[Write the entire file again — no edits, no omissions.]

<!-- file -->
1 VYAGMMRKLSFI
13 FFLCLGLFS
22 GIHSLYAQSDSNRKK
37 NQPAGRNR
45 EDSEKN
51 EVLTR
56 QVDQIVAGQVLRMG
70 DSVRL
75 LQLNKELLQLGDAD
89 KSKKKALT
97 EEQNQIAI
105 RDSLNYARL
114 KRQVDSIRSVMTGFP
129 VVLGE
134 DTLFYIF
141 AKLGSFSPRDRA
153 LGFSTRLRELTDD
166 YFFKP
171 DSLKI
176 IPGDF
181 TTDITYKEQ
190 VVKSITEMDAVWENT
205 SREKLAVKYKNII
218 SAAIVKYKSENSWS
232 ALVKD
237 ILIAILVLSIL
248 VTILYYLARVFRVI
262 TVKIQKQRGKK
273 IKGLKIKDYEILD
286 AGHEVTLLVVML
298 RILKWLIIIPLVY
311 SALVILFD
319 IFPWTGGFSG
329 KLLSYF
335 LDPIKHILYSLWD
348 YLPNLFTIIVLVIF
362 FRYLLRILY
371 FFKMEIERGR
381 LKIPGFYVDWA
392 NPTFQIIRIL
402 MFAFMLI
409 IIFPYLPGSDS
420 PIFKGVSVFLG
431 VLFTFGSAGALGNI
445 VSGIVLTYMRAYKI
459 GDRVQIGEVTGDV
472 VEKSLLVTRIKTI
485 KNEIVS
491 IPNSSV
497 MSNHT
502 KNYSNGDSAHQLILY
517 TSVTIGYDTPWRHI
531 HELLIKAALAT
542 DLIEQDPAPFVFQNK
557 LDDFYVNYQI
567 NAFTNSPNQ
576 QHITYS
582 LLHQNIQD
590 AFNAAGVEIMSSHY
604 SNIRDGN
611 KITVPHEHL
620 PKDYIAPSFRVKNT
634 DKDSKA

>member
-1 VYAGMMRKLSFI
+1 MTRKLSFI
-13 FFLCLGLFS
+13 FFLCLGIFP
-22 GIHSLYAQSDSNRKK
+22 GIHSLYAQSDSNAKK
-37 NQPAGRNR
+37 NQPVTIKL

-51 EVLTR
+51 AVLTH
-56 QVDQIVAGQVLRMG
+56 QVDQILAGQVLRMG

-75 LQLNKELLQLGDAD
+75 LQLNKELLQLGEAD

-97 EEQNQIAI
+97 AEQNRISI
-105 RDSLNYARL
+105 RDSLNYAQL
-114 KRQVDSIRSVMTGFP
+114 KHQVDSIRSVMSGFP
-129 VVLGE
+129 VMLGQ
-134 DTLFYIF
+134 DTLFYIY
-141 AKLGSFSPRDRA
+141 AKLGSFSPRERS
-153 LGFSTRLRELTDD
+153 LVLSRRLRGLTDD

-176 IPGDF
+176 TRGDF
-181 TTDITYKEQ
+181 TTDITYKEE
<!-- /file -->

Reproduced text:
1 VYAGMMRKLSFI
13 FFLCLGLFS
22 GIHSLYAQSDSNRKK
37 NQPAGRNR
45 EDSEKN
51 EVLTR
56 QVDQIVAGQVLRMG
70 DSVRL
75 LQLNKELLQLGDAD
89 KSKKKALT
97 EEQNQIAI
105 RDSLNYARL
114 KRQVDSIRSVMTGFP
129 VVLGE
134 DTLFYIF
141 AKLGSFSPRDRA
153 LGFSTRLRELTDD
166 YFFKP
171 DSLKI
176 IPGDF
181 TTDITYKEQ
190 VVKSITEMDAVWENT
205 SREKLAVKYKNII
218 SAAIVKYKSENSWS
232 ALVKD
237 ILIAILVLSIL
248 VTILYYLARVFRVI
262 TVKIQKQRGKK
273 IKGLKIKDYEILD
286 AGHEVTLLVVML
298 RILKWLIIIPLVY
311 SALVILFD
319 IFPWTGGFSG
329 KLLSYF
335 LDPIKHILYSLWD
348 YLPNLFTIIVLVIF
362 FRYLLRILY
371 FFKMEIERGR
381 LKIPGFYVDWA
392 NPTFQIIRIL
402 MFAFMLI
409 IIFPYLPGSDS
420 PIFKGVSVFLG
431 VLFTFGSAGALGNI
445 VSGIVLTYMRAYKI
459 GDRVQIGEVTGDV
472 VEKSLLVTRIKTI
485 KNEIVS
491 IPNSSV
497 MSNHT
502 KNYSNGDSAHQLILY
517 TSVTIGYDTPWRHI
531 HELLIKAALAT
542 DLIEQDPAPFVFQNK
557 LDDFYVNYQI
567 NAFTNSPNQ
576 QHITYS
582 LLHQNIQD
590 AFNAAGVEIMSSHY
604 SNIRDGN
611 KITVPHEHL
620 PKDYIAPSFRVKNT
634 DKDSKA

>member
-1 VYAGMMRKLSFI
+1 MTRKLSFI
-13 FFLCLGLFS
+13 FFLCLGIFP
-22 GIHSLYAQSDSNRKK
+22 GIHSLYAQSDSNAKK
-37 NQPAGRNR
+37 NQPVTIKL

-51 EVLTR
+51 AVLTH
-56 QVDQIVAGQVLRMG
+56 QVDQILAGQVLRMG

-75 LQLNKELLQLGDAD
+75 LQLNKELLQLGEAD

-97 EEQNQIAI
+97 AEQNRISI
-105 RDSLNYARL
+105 RDSLNYAQL
-114 KRQVDSIRSVMTGFP
+114 KHQVDSIRSVMSGFP
-129 VVLGE
+129 VMLGQ
-134 DTLFYIF
+134 DTLFYIY
-141 AKLGSFSPRDRA
+141 AKLGSFSPRERS
-153 LGFSTRLRELTDD
+153 LVLSRRLRGLTDD

-176 IPGDF
+176 TRGDF
-181 TTDITYKEQ
+181 TTDITYKEE